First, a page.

News and insight
Guest blogger Dr Garrick Fincham offers a planner's perspective on the challenges facing providers in the Data Futures programme.
The final round of consultation as part of our NewDLHE review of graduate outcomes data has now closed, and we have been given a broad mandate to proceed to implement our model.
Results of the HE Business and Community Interaction (HEBCI) Survey for 2015/16, published online free of charge, show that 3,890 graduates start-ups were formed in 2015/16, and that active HE provider spin-offs and start-ups employed over 44,000 people. HE providers earned £1.7 billion from intellectual property, consultancy contracts, CPD courses, regeneration and development programmes, and facilities and equipment related services.
This UK Performance Indicator Experimental Statistics release covers widening participation and non-continuation rates at publicly funded HE providers and alternative providers.
This UK Performance Indicators release focuses on non-continuation rates for UK domiciled students.
We are consulting on our new model for collecting information about what higher education (HE) students do after graduating (deadline for responses: 7 April).
HESA is pleased to announce that Civica will work alongside HESA on the Data Futures data collection system. Data Futures is HESA’s ambitious programme to deliver a modernised and more efficient approach to collecting data and information from more than 250 higher education providers across the UK.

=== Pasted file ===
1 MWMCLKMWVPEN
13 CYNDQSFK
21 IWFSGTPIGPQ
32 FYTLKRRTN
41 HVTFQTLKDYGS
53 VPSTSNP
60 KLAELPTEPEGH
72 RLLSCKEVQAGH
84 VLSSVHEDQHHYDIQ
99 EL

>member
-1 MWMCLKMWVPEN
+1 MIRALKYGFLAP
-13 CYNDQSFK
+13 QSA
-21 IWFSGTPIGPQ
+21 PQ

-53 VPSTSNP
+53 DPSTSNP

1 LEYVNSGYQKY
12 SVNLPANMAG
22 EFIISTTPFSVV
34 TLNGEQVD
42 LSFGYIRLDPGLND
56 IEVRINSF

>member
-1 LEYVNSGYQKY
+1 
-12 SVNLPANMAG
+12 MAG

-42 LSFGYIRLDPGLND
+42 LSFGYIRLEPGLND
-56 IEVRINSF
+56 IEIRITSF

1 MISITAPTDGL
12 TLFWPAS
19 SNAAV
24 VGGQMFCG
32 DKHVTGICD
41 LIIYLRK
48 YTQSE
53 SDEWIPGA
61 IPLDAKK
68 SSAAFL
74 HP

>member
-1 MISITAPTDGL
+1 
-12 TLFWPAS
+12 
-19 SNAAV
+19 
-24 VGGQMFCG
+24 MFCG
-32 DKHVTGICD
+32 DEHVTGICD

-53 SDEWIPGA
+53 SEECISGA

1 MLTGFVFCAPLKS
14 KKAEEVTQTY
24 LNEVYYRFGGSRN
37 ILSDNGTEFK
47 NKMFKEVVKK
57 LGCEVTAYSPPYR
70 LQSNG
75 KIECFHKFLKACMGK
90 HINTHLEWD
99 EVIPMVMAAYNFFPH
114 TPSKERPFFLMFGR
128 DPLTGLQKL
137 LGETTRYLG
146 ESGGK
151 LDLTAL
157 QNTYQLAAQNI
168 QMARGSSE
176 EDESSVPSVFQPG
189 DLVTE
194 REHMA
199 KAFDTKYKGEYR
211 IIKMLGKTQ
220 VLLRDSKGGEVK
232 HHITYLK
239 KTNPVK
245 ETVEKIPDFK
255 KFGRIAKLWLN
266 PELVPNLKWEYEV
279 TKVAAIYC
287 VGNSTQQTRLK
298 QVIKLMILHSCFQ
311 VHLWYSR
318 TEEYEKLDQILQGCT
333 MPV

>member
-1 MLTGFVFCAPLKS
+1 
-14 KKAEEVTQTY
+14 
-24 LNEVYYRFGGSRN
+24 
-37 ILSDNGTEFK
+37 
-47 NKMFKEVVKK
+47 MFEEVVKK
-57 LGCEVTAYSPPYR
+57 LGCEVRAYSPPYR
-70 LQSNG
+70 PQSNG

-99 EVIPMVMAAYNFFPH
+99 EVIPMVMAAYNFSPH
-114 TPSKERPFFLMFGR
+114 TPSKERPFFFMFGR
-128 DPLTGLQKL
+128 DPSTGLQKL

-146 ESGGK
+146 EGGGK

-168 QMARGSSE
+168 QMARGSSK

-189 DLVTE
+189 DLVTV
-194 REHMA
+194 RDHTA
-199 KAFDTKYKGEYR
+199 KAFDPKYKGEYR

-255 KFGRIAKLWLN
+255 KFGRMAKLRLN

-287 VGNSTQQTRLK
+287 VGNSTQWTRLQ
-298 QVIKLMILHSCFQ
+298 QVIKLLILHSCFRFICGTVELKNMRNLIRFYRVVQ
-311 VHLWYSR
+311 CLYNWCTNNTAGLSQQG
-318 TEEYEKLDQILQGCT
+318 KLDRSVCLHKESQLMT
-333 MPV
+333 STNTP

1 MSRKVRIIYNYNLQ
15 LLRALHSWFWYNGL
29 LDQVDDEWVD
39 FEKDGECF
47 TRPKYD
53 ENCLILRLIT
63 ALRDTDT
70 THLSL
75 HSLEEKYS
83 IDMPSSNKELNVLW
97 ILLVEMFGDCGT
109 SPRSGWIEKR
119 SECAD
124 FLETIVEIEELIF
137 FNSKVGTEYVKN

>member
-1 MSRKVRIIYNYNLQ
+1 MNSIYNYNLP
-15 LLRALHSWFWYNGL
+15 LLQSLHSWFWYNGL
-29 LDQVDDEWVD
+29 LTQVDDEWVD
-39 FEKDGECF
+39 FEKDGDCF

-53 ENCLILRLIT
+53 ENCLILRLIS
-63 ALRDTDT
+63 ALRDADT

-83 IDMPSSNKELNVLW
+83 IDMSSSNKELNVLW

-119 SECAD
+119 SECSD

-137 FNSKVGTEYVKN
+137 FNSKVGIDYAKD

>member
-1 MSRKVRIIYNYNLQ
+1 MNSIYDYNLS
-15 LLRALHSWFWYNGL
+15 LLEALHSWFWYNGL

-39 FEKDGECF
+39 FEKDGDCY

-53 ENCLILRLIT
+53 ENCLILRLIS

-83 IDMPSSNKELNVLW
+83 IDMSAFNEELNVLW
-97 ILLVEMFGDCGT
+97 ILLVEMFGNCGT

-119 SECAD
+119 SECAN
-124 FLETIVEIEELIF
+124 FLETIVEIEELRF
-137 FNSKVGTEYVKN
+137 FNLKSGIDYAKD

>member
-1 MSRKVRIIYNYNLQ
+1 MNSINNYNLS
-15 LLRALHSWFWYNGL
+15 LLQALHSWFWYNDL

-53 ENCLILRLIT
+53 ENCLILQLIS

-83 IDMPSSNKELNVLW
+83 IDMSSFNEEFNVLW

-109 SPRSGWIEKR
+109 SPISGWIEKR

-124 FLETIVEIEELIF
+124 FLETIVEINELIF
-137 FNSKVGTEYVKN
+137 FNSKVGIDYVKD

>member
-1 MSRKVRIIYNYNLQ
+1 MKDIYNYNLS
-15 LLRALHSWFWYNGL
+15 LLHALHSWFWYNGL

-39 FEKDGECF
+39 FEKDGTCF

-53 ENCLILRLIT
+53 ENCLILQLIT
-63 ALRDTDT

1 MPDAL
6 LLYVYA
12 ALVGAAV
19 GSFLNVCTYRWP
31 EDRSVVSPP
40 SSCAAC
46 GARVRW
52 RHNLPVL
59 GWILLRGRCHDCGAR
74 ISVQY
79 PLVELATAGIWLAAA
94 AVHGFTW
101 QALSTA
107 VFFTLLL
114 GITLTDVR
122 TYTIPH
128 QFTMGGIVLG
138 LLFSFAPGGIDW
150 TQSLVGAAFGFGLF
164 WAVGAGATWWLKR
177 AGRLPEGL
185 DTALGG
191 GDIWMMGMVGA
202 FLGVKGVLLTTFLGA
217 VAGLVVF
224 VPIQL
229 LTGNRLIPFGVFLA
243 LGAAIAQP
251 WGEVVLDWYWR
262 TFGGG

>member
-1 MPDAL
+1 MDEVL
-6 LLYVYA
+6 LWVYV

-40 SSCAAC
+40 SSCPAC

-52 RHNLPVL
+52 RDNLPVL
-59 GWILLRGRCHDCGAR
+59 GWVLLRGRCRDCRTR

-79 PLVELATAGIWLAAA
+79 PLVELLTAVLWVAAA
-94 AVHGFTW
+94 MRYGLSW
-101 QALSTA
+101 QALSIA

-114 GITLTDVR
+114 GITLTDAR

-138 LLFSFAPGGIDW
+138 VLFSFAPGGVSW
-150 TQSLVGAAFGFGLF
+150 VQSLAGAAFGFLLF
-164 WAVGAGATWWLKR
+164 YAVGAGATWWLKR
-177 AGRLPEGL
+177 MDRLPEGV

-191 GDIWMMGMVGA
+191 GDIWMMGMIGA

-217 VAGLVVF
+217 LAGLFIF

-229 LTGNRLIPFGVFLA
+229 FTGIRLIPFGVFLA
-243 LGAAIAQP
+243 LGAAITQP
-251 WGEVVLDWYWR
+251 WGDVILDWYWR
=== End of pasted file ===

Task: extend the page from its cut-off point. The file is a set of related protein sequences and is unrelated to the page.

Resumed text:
Total income for the UK HE sector was £34.7 billion in 2015/16. Income from tuition fees was £16.8 billion representing 48.4% of total income. The sector's total expenditure was £33.0 billion, of which £18.0 billion (54.6%) was spent on staff costs.
For the last 18 months, we have been conducting a major review of the data we collect about the outcomes of graduates. We are pleased to announce that we will be publishing our final design on Monday 6 March. Here, we provide some updates on the project.
In 2015/16 Engineering & technology departments had both the highest proportion of non-UK nationality academic staff and the lowest proportion of female academic staff. Education departments conversely employed the lowest proportion of non-UK nationals and the highest proportion of women.
Staff in Higher Education 2015/16 and Higher Education Statistics for the United Kingdom 2015/16 provide data on HE staff broken down by demographic and contract characteristics.